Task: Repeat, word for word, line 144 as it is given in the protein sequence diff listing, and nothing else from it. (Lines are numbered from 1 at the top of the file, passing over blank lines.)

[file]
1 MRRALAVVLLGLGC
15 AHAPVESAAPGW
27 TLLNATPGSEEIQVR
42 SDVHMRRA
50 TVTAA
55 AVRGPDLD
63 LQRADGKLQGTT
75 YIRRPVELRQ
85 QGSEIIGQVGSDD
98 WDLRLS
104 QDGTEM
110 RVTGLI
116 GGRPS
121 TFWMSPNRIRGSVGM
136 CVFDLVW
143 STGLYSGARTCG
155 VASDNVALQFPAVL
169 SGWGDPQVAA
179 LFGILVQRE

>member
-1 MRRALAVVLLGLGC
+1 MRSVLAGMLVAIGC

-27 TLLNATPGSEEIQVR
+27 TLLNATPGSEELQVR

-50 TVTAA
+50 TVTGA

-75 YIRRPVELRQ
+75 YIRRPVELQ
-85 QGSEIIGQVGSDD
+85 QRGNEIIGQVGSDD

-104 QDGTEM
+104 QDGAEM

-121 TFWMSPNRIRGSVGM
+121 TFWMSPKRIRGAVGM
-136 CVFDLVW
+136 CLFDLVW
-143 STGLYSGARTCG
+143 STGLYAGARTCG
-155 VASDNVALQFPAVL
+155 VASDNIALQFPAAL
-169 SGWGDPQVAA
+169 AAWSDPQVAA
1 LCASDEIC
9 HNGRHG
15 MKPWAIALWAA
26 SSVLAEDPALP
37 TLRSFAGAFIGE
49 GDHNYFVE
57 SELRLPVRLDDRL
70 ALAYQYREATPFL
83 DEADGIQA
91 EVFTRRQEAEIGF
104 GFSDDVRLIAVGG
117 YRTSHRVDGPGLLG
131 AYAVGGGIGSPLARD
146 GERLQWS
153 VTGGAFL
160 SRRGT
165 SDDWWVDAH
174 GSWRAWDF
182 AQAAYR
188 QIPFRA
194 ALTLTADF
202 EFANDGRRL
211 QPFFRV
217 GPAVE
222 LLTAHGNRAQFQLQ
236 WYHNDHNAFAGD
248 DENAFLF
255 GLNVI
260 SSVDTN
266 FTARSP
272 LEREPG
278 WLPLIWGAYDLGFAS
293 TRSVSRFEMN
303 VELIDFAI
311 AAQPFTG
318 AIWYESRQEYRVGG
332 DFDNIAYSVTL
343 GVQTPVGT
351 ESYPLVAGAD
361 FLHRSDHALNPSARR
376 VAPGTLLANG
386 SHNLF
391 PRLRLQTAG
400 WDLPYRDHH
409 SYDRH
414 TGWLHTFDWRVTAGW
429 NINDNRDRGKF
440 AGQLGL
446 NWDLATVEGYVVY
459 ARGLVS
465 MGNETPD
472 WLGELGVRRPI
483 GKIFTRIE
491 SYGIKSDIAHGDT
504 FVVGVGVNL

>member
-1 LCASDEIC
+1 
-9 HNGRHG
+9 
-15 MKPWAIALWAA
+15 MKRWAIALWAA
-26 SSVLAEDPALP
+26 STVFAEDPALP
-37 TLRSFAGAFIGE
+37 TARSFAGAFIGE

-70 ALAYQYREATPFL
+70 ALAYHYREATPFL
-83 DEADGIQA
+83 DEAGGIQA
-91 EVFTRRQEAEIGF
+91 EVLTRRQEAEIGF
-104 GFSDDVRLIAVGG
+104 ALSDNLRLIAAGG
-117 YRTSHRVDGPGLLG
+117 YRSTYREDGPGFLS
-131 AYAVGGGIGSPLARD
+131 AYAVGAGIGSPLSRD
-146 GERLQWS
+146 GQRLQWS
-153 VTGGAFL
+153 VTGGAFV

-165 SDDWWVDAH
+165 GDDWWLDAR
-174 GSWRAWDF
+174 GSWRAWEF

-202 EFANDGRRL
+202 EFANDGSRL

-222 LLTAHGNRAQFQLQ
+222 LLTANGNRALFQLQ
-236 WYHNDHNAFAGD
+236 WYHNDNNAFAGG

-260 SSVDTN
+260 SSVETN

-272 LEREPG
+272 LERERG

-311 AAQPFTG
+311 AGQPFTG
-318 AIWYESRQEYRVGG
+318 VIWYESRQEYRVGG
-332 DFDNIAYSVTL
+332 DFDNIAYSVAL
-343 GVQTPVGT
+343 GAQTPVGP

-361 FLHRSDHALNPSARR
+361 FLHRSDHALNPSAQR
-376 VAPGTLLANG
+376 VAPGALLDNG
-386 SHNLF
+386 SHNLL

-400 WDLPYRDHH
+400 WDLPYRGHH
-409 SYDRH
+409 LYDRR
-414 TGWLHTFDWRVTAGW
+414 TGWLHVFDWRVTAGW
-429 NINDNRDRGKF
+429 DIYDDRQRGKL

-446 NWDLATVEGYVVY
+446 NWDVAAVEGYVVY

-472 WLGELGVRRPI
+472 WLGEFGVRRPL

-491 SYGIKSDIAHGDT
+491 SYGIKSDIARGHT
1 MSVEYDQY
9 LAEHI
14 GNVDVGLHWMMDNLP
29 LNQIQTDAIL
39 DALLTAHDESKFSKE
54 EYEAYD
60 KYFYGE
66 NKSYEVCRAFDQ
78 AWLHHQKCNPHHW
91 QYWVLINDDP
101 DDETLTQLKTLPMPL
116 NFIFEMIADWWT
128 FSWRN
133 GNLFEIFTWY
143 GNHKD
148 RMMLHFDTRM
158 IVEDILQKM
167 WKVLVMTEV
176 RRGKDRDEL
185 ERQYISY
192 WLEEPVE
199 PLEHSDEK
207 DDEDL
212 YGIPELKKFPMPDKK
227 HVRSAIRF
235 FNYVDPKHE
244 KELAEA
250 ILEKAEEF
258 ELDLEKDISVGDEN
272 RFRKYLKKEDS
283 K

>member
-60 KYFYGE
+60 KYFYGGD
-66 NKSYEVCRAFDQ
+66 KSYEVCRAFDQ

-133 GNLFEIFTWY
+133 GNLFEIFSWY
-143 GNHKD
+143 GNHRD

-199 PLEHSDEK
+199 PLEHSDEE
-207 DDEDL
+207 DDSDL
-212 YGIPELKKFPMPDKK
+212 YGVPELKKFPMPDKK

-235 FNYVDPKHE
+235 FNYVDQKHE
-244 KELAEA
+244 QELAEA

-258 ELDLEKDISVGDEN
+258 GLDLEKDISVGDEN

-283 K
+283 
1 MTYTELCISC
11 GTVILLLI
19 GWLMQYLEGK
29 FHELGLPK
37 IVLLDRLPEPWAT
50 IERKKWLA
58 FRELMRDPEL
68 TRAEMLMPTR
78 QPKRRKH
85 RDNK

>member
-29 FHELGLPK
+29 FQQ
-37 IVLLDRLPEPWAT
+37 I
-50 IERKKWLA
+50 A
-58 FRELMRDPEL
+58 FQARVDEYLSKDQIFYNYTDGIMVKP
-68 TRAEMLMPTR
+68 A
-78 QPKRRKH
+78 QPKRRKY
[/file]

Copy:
+332 DFDNIAYSVAL